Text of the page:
Bruker 1.0 GHz NMR magnet
The funding was provided by the Engineering and Physical Sciences Research Council (EPSRC), in collaboration with the Biotechnology and Biological Sciences Research Council (BBSRC), the Medical Research Council (MRC) and the Natural Environment Research Council (NERC). These councils also form part of UK Research & Innovation (www.ukri.org).
UKRI’s Chief Executive, Professor Sir Mark Walport, said: "The UK's global stature in research and innovation is founded on access to internationally competitive infrastructure. This investment means researchers will have systems that provide greater sensitivity and a greater understanding of molecular structures, with potential impacts in pharmaceuticals, biomaterials, materials science and biotechnology."
Dr. Falko Busse, President of the Bruker BioSpin Group, commented: “The major investment in next-generation NMR technology by the UK research councils is evidence of the importance of NMR for structural biology, research on disordered proteins, drug discovery and advanced materials research. We are very pleased to support this initiative and to provide the enabling tools for this cutting-edge research.”
The University of Warwick has ordered an AVANCE 1.0 GHz solid-state NMR spectrometer which will serve the UK national research community in the physical and life sciences. The instrument will provide new structural and dynamic information in chemistry, materials science and biology, and adds to Warwick’s capabilities that include an AVANCE 850 MHz solid-state spectrometer. The new 1 GHz will enable researches from across the UK to be trained with the most advanced equipment. Crucial industrial research in sectors such as pharmaceuticals and catalysis will also benefit from this investment.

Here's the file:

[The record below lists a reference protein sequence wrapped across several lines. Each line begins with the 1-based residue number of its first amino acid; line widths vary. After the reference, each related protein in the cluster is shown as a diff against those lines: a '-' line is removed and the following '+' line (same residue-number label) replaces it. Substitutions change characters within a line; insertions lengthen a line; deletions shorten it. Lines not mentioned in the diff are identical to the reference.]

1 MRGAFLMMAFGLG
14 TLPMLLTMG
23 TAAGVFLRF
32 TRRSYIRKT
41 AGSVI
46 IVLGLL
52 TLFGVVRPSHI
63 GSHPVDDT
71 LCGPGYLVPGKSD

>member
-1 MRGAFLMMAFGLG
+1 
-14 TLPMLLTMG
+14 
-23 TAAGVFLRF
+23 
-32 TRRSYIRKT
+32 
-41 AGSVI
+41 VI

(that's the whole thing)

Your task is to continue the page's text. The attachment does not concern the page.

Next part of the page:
Professor Steven Brown from the University of Warwick's Solid-State NMR Group stated: “It is tremendous for the UK research community that a world-leading 1 GHz NMR system dedicated to solid-state applications has now been ordered, following support of scientists from 18 UK universities and 6 UK industry companies for the funding application.”
The University of Birmingham will focus their future 1 GHz NMR spectrometer on biomedical applications, and to develop new analytical methods for drug discovery and development. Professor Ulrich Guenther added: “The 1 GHz technology will be a crucial step-change for the UK NMR community by providing a tool to study the most challenging problems in structure and behaviour of molecules across chemical and biomedical sciences, including real-time measurements of metabolism in cancer cells.”
In addition, upgrades to existing systems will invigorate NMR research throughout the UK:
- University of Oxford: A new CryoProbe for an existing AVANCE 950 MHz system will provide increased sensitivity for the analysis of a wider range of scarce and low-concentration compounds.
- University of Edinburgh: An upgraded 800 MHz system and probes will provide a focal point for NMR research together with major Scottish universities as well as with an outreach to industry.
- University of Leicester: An upgraded 800 MHz system will be used for method development and training of new NMR scientists, as well as to develop in-cell NMR technology.
- University of Nottingham: An upgraded 800 MHz system will provide enhanced sensitivity and an increased range of applications.
- University of Liverpool: An upgraded 800 MHz will include additional solid-state capabilities.
- University of Sheffield: The 800 MHz NMR facility will be upgraded to give five times faster acquisition, and also to add high-pressure NMR analytical capabilities.